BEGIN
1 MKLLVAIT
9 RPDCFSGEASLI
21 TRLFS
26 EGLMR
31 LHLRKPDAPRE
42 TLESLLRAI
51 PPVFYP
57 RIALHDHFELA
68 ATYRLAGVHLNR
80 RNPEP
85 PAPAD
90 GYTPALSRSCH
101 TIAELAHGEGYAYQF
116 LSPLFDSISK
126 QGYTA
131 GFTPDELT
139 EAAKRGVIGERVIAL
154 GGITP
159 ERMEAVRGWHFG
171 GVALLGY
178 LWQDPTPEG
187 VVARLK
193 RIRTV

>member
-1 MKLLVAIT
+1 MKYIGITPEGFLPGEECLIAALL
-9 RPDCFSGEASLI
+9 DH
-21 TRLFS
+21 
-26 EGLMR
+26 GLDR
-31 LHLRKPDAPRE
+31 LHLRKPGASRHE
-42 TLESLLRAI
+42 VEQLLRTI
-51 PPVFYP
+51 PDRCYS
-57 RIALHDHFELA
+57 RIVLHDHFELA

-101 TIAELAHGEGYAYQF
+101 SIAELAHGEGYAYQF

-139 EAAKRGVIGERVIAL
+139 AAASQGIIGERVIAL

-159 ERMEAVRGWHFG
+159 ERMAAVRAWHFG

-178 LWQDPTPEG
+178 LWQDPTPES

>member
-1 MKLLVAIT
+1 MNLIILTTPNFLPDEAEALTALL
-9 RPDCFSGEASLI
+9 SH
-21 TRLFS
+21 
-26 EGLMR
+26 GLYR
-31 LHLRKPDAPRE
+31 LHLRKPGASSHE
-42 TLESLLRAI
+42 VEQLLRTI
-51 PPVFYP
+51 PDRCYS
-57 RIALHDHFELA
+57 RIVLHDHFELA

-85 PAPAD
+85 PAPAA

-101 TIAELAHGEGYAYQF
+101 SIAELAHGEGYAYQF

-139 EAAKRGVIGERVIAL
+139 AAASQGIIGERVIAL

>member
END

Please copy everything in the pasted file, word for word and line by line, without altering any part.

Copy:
1 MKLLVAIT
9 RPDCFSGEASLI
21 TRLFS
26 EGLMR
31 LHLRKPDAPRE
42 TLESLLRAI
51 PPVFYP
57 RIALHDHFELA
68 ATYRLAGVHLNR
80 RNPEP
85 PAPAD
90 GYTPALSRSCH
101 TIAELAHGEGYAYQF
116 LSPLFDSISK
126 QGYTA
131 GFTPDELT
139 EAAKRGVIGERVIAL
154 GGITP
159 ERMEAVRGWHFG
171 GVALLGY
178 LWQDPTPEG
187 VVARLK
193 RIRTV

>member
-1 MKLLVAIT
+1 MKYIGITPEGFLPGEECLIAALL
-9 RPDCFSGEASLI
+9 DH
-21 TRLFS
+21 
-26 EGLMR
+26 GLDR
-31 LHLRKPDAPRE
+31 LHLRKPGASRHE
-42 TLESLLRAI
+42 VEQLLRTI
-51 PPVFYP
+51 PDRCYS
-57 RIALHDHFELA
+57 RIVLHDHFELA

-101 TIAELAHGEGYAYQF
+101 SIAELAHGEGYAYQF

-139 EAAKRGVIGERVIAL
+139 AAASQGIIGERVIAL

-159 ERMEAVRGWHFG
+159 ERMAAVRAWHFG

-178 LWQDPTPEG
+178 LWQDPTPES

>member
-1 MKLLVAIT
+1 MNLIILTTPNFLPDEAEALTALL
-9 RPDCFSGEASLI
+9 SH
-21 TRLFS
+21 
-26 EGLMR
+26 GLYR
-31 LHLRKPDAPRE
+31 LHLRKPGASSHE
-42 TLESLLRAI
+42 VEQLLRTI
-51 PPVFYP
+51 PDRCYS
-57 RIALHDHFELA
+57 RIVLHDHFELA

-85 PAPAD
+85 PAPAA

-101 TIAELAHGEGYAYQF
+101 SIAELAHGEGYAYQF

-139 EAAKRGVIGERVIAL
+139 AAASQGIIGERVIAL

>member